Asked why his Department visited the two Abai Mosques, Aysanov said that "I don't remember now, it was an order from some state authority."
Imams Ahmedyanov and Ismailov from Abai said that they were not going to ask for legalisation of their building as mosques. Both said that they did not believe the local administrations would give them such certificates, and that they did not need such documents since they were only providing their private buildings to the local Muslim communities for worship.
Imam Ismailov, of Karaganda's Tautan Molla Mosque, told Forum 18 on 13 October that he in 2003 personally bought a one-storey building of an abandoned factory, with the purpose of using it as a mosque. "I renovated it, made it usable as a mosque," he pointed out, "which I later provided at no cost for use by the local Muslim community." The law allows citizens to rent any usable building for worship, Imam Ismailov stated. "The rented premises neither have to look like a mosque and the original purpose of use does not need to be use as a mosque," he added.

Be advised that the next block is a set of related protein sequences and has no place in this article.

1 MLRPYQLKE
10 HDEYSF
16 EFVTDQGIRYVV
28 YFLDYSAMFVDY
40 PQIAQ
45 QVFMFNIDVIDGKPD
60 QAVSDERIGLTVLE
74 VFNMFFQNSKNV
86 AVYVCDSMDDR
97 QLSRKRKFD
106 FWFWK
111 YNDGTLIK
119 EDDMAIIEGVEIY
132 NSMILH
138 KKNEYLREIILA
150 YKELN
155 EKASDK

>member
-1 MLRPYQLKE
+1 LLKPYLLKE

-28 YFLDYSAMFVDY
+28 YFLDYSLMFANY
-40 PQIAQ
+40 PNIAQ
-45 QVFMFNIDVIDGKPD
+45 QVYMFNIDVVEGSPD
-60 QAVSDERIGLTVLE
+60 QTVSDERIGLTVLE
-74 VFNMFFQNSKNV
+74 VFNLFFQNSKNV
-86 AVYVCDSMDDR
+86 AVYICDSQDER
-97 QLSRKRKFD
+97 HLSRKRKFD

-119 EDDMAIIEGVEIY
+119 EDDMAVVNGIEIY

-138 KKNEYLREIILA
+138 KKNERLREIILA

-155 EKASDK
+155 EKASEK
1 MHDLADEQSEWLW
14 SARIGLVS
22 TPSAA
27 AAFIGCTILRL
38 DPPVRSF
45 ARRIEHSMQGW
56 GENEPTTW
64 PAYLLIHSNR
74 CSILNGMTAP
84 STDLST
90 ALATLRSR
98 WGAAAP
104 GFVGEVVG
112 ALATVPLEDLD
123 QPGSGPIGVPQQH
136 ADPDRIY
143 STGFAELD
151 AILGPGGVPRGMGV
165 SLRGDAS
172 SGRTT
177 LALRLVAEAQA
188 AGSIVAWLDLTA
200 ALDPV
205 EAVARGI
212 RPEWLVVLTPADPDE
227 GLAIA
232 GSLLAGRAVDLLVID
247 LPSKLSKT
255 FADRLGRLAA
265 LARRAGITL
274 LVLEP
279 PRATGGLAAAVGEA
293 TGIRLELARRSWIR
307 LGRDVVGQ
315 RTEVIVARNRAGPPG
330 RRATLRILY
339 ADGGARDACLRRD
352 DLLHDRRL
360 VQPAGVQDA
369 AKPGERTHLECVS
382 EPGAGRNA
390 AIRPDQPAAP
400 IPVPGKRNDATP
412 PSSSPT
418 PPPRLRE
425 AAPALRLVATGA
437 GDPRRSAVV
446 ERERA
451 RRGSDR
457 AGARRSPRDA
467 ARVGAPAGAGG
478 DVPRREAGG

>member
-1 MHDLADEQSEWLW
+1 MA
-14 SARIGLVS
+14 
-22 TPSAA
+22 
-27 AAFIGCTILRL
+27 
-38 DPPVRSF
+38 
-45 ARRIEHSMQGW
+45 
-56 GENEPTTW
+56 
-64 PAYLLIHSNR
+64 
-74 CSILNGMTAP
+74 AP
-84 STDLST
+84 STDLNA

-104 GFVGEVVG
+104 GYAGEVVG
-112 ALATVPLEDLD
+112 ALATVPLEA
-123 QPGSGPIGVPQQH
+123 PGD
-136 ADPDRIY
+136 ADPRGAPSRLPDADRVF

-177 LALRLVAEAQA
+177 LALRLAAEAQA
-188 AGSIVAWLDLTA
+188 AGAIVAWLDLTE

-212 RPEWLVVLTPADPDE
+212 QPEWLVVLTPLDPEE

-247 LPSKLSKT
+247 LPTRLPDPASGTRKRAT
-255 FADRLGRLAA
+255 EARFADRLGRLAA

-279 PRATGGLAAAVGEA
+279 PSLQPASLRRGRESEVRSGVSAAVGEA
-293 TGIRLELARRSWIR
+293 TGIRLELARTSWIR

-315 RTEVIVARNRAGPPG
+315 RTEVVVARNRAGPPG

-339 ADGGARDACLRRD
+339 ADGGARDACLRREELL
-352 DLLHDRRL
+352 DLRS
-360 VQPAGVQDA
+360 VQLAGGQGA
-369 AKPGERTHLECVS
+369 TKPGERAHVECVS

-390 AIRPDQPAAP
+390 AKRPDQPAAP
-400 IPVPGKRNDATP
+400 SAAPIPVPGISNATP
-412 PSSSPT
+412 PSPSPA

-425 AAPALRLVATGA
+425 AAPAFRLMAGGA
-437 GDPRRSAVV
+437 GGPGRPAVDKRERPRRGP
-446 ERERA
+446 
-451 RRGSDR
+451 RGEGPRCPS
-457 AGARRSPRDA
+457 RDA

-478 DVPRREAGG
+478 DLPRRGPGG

Imam Zhagipar from Karaganda City said that although he did not need to legalise his building as a mosque, he would ask the authorities for legalisation.
Nationwide, the authorities have previously seemed particularly keen to deprive minority religious communities of places of worship and other buildings. Communities so targeted have included Protestants and Hare Krishna devotees (see eg. F18News 20 August 2008 http://www.forum18.org/Archive.php?article_id=1174).